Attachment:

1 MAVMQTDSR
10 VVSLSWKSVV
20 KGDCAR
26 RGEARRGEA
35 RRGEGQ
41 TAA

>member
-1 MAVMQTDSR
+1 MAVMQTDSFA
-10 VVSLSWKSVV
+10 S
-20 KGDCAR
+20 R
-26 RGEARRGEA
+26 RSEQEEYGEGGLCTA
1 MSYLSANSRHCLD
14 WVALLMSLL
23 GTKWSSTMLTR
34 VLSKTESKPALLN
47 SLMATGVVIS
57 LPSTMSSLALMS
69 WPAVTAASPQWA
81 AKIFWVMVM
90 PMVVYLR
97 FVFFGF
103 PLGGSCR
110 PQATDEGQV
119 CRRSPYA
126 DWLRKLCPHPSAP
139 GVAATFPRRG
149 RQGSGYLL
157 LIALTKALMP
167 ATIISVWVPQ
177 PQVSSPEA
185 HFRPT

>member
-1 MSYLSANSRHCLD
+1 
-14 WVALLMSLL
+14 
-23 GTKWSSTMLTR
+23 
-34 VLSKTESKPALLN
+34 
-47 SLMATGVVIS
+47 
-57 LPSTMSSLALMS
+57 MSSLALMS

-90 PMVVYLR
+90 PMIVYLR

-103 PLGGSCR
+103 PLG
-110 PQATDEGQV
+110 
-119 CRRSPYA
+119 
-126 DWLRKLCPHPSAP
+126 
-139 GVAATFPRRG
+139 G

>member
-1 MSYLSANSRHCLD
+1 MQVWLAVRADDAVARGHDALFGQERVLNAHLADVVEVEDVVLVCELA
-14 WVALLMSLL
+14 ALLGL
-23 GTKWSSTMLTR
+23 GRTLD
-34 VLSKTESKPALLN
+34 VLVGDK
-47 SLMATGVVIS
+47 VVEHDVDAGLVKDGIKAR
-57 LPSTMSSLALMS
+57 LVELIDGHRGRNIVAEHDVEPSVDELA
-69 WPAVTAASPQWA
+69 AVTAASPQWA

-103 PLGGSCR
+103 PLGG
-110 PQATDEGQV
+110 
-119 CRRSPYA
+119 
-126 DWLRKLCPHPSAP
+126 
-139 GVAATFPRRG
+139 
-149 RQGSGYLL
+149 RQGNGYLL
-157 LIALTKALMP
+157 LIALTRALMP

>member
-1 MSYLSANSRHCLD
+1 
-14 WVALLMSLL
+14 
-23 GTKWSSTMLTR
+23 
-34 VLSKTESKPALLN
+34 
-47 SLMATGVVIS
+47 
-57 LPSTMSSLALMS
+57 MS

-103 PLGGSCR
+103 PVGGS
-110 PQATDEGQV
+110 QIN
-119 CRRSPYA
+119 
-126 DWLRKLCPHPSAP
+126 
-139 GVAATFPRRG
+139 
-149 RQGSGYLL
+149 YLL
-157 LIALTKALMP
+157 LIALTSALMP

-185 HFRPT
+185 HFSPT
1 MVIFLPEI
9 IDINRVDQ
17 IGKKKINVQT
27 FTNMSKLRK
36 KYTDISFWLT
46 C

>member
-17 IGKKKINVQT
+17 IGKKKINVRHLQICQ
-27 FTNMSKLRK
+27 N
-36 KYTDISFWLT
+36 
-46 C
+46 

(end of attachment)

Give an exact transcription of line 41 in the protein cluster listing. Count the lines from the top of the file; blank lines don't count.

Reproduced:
-23 GTKWSSTMLTR